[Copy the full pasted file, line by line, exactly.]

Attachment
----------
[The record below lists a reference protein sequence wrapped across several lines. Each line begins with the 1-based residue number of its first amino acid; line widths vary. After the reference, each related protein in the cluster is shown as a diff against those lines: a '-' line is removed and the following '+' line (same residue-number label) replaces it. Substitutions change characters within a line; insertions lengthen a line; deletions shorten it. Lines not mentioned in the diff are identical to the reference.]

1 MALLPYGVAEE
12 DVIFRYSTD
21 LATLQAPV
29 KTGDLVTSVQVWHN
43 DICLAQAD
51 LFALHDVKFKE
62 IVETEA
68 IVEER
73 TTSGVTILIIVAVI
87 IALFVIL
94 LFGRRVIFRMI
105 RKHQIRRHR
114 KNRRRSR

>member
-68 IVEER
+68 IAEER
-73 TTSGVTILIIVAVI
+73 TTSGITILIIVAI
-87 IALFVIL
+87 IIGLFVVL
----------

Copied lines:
[The record below lists a reference protein sequence wrapped across several lines. Each line begins with the 1-based residue number of its first amino acid; line widths vary. After the reference, each related protein in the cluster is shown as a diff against those lines: a '-' line is removed and the following '+' line (same residue-number label) replaces it. Substitutions change characters within a line; insertions lengthen a line; deletions shorten it. Lines not mentioned in the diff are identical to the reference.]

1 MALLPYGVAEE
12 DVIFRYSTD
21 LATLQAPV
29 KTGDLVTSVQVWHN
43 DICLAQAD
51 LFALHDVKFKE
62 IVETEA
68 IVEER
73 TTSGVTILIIVAVI
87 IALFVIL
94 LFGRRVIFRMI
105 RKHQIRRHR
114 KNRRRSR

>member
-68 IVEER
+68 IAEER
-73 TTSGVTILIIVAVI
+73 TTSGITILIIVAI
-87 IALFVIL
+87 IIGLFVVL